Mid-Winter Dinner Benefit From Early Preparation

Desserts can limit a meal, but you should put it first and foremost, especially when preparing a large dinner. In fact, cooking dessert before anything else is usually a wise strategy. Then the work is relieved so you can focus on the savory dishes. And if you can make dessert all day in advance, all the better.

Enter flan, best made a day or two in advance to serve, its taste will improve over time. While the flan is typically orange, this version incorporates the jewel of winter, mandarin, and is somewhat brighter in flavor.

The flan can be made in individual ramekins or in a large pan. Either way, it’s a somewhat confusing process. You need to caramelize first to coat the bottom of the mold. For best presentation and flavor – remember to let the caramel turn dark, not burnt. After the rich custard is prepared and poured into the molds, the whole mixture is baked in a water bath and refrigerated.

Then it came other, more savory dishes using the best of this cool season: star salad with curly offal and pork chops with fresh-crop dates.

Salads are a good way to start a meal, no matter what time of year. Fries are definitely the greens salad of choice right now – not like soft pastry at all, but wonderfully fresh. For this menu, curly salmon, also known as frisée, fits the bill nicely, alone or in combination with its colorful cousins, Belgian salmon, Chioggia, Treviso or Castelfranco radicchio speckled.

All chicories have a mild, pleasant bitterness that goes well with an assertive sauce – in this case, a mustard dressing. Shredded Eggs and Gruyère add extra interest (and a bit of protein). In fact, a large portion of this salad is great, served as a snack.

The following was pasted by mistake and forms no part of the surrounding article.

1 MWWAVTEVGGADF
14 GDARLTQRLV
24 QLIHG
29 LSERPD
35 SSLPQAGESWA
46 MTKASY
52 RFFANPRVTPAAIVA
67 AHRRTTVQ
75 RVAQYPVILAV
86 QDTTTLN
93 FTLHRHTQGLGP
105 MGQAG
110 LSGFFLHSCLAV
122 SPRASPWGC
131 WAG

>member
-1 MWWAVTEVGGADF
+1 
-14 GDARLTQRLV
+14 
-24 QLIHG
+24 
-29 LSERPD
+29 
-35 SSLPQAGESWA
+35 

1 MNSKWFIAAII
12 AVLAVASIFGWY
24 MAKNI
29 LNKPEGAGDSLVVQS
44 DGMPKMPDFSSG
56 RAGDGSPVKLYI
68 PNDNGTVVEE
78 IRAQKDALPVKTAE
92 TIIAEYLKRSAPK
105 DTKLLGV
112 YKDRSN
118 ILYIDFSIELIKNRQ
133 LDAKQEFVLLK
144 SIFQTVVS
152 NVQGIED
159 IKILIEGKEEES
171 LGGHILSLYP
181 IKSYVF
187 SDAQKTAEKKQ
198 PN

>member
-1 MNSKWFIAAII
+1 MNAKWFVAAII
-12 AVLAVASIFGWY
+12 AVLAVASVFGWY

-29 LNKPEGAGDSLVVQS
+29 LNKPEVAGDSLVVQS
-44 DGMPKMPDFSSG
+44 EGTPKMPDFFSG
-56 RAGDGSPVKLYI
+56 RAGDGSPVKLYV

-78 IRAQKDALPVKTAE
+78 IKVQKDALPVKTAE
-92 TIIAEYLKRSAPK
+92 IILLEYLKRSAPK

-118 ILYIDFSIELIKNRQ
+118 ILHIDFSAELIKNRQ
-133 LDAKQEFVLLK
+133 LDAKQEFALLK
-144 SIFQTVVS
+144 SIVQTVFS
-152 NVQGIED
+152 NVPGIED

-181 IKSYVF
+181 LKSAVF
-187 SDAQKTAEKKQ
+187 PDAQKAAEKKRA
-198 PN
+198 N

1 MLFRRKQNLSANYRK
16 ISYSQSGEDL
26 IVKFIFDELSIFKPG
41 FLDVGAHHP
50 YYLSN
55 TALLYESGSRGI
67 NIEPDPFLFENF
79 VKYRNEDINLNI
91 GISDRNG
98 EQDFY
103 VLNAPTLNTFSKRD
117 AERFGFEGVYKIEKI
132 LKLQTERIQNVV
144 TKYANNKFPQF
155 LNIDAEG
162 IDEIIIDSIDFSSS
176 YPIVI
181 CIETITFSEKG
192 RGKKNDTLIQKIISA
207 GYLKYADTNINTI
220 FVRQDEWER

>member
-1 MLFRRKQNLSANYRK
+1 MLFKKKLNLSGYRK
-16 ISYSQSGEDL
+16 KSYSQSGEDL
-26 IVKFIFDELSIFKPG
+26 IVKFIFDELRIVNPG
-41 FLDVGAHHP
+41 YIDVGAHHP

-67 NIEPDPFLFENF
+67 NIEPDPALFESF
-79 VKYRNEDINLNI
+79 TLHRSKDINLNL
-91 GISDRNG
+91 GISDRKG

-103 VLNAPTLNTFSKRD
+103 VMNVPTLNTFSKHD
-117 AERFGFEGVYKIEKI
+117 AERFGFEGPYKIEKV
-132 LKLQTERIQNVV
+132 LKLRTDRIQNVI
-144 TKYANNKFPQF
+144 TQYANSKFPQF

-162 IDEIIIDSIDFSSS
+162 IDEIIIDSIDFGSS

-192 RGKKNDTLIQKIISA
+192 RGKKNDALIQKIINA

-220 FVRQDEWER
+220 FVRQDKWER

Pan-fried pork chops in the middle can be a hearty addition to a main course – and what draws me to them is their ease of cooking. But to make sure they stay juicy and succulent, you should use a simple brine. Mix this up – it’s just an aqueous solution of salt, sugar, and aromatics – and let soak the ribs briefly or overnight. Even soaking in brine for a few hours will achieve soft and delicious results.

For an easy effect, mix soft dates with butter and sage leaves in a spoon over the finished chops, this gives them a savory, sweet flavor. (If you can’t find dates, prunes with holes are a good substitute.) Beets work well as an accompaniment, but so are sweet potatoes or baked squash. The brown butter and date treatments go well with them, too.

Many elements of this meal can be prepared the day before, so getting it right is important. But in return for your foresight, you will reap attractive rewards, and your teammates will applaud.

Dates and radishes will add a sweet touch to this dish, so I’m thinking both white and red won’t clash or look too austere. Among the reds, look for wines that are dry, fresh and fruity, but not overpowering – some new wave garnacha or bobal wines from Spain, maybe the term zinfandel Made from California or good Côtes-du-Rhônes from France. Other possible choices include red from Languedoc, Bairradas from Portugal, Rosso di Montalcinos from Italy and blaufränkisches from Austria. For whites, I prefer chenin blancs from the Loire Valley or South Africa, which can be dry but appear sweet, or can be a moderately sweet riesling, like kabinett or spätlese from Germany. ERIC ASIMOV

Cooking recipe: Curly Endive Salad with Mustard Sauce, Egg and Gruyère | Pan-fried pork with sage, date and radish | Flan Mid-Winter Dinner Benefit From Early Preparation

Fry Electronics Team

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